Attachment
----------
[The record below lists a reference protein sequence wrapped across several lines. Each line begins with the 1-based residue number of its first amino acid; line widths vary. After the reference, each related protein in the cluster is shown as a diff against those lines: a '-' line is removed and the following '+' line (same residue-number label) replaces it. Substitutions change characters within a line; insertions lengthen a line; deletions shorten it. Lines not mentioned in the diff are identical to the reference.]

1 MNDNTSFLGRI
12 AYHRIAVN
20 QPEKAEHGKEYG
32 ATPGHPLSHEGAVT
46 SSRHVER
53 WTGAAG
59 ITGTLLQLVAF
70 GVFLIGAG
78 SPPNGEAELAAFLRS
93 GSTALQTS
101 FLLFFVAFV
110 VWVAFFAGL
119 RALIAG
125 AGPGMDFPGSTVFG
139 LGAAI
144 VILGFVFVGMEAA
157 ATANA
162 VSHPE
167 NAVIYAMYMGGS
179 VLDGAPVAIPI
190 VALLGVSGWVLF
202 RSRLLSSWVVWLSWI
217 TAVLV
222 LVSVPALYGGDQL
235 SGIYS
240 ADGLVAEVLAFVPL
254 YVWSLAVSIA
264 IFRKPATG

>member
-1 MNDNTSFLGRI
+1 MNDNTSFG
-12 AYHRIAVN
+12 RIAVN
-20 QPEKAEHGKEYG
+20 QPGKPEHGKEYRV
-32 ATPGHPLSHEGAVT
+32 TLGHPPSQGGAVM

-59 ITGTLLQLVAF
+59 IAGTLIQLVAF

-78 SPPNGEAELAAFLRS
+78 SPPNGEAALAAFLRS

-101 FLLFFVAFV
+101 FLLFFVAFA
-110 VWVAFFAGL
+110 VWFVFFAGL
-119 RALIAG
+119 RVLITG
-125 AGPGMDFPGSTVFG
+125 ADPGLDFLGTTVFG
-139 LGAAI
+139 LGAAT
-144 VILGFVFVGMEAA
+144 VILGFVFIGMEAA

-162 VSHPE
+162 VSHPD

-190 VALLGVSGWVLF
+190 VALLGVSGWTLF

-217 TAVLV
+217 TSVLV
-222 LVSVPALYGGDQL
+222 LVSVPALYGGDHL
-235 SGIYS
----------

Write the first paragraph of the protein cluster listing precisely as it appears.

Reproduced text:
[The record below lists a reference protein sequence wrapped across several lines. Each line begins with the 1-based residue number of its first amino acid; line widths vary. After the reference, each related protein in the cluster is shown as a diff against those lines: a '-' line is removed and the following '+' line (same residue-number label) replaces it. Substitutions change characters within a line; insertions lengthen a line; deletions shorten it. Lines not mentioned in the diff are identical to the reference.]